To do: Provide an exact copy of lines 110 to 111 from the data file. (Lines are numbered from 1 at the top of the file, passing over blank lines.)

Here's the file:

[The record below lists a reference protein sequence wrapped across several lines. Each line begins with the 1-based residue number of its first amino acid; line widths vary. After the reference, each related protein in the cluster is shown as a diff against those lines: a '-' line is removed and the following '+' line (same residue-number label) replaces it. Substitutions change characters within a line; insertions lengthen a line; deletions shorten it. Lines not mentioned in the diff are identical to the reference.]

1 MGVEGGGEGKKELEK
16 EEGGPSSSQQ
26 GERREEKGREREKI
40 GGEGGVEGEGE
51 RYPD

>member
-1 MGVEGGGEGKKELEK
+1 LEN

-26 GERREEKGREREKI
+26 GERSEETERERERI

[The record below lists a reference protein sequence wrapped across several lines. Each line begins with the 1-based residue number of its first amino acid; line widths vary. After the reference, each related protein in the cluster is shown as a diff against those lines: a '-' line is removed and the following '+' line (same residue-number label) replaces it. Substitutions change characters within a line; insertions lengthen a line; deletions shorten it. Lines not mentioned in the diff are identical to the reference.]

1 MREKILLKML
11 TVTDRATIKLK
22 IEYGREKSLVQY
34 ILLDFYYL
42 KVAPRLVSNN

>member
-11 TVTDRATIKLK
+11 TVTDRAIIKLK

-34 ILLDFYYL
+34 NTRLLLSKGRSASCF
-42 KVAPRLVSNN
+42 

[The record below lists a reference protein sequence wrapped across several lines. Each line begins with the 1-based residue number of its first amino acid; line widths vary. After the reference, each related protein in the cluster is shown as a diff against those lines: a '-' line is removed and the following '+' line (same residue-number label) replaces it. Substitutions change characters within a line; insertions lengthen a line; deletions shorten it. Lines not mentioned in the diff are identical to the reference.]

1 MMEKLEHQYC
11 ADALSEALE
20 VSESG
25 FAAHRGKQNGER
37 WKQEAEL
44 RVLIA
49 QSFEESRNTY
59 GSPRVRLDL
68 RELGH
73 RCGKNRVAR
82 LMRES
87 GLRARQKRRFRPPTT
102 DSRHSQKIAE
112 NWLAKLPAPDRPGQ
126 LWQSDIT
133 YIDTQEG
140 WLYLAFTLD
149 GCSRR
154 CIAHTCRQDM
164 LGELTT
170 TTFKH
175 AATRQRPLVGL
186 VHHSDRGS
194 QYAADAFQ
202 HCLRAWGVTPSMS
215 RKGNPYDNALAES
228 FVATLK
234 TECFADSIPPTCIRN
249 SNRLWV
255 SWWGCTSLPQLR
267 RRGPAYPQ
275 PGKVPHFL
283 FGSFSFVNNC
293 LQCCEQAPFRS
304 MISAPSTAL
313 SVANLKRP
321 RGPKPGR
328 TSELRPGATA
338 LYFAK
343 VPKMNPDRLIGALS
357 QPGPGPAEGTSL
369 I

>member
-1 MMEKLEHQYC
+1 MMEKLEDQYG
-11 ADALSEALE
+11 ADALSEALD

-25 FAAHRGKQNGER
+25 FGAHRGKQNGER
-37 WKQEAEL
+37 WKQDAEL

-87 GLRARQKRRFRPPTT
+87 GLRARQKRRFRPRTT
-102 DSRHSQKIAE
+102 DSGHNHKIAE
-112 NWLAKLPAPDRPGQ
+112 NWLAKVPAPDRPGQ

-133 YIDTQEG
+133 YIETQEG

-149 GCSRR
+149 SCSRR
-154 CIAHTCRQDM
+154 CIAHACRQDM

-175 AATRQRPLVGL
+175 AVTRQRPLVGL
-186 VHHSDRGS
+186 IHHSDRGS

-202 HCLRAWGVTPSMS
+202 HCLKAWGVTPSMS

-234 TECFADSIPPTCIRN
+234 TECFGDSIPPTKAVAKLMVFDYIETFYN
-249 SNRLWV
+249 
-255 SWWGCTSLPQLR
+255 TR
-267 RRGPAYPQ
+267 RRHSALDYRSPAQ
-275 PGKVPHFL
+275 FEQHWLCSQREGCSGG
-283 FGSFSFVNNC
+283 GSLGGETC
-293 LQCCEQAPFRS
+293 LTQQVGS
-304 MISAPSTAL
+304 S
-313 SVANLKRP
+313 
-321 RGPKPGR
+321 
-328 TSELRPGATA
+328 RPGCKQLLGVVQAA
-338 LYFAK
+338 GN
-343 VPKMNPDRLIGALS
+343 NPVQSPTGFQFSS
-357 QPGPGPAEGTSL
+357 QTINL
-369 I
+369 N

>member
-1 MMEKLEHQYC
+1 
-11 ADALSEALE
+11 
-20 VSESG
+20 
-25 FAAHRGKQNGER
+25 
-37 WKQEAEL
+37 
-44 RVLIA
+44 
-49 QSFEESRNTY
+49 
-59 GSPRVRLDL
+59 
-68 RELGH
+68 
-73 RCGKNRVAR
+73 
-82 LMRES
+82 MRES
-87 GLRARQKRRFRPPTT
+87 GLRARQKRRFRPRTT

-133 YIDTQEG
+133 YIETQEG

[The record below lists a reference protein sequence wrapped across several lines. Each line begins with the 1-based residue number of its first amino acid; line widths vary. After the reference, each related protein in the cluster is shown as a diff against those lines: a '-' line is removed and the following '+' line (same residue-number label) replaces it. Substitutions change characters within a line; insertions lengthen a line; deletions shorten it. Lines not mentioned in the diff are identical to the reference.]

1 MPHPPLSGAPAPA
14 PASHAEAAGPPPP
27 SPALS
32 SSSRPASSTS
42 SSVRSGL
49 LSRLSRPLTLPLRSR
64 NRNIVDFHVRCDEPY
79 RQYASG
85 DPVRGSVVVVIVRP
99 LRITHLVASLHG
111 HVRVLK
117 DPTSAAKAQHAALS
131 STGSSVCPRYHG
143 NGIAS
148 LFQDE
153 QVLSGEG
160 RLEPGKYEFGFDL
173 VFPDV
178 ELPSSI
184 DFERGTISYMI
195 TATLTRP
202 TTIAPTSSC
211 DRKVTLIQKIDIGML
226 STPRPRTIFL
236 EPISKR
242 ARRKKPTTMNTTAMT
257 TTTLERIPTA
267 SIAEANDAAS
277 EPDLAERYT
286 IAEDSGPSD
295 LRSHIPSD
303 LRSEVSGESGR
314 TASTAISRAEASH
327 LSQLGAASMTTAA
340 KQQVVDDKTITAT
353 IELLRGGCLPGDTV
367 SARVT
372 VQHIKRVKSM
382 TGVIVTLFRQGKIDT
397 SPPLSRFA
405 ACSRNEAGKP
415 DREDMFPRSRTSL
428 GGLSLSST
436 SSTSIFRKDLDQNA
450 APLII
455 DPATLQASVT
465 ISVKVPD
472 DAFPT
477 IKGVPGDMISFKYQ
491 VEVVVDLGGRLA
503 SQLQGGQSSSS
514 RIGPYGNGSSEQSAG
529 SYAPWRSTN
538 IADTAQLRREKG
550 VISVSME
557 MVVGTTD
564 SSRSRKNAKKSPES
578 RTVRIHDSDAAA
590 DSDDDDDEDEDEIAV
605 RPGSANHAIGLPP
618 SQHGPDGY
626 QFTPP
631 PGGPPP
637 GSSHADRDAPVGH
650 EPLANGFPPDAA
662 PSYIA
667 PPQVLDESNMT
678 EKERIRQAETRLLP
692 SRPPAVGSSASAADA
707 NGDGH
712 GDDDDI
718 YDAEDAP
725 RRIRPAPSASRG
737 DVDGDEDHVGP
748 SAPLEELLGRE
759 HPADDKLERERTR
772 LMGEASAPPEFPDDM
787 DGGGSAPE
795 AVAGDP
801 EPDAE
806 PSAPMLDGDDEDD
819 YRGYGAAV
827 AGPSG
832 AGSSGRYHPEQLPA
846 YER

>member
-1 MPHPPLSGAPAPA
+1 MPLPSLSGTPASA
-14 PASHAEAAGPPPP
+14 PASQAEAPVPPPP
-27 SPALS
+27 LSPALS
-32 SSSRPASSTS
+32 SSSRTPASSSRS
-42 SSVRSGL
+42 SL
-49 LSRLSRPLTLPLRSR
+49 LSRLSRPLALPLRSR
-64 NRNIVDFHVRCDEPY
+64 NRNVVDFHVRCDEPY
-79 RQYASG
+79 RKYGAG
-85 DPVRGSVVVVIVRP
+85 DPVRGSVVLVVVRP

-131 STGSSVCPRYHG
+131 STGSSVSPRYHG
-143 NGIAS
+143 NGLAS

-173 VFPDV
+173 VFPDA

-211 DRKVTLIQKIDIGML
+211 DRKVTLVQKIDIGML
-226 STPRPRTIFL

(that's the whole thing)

+304 S
-313 SVANLKRP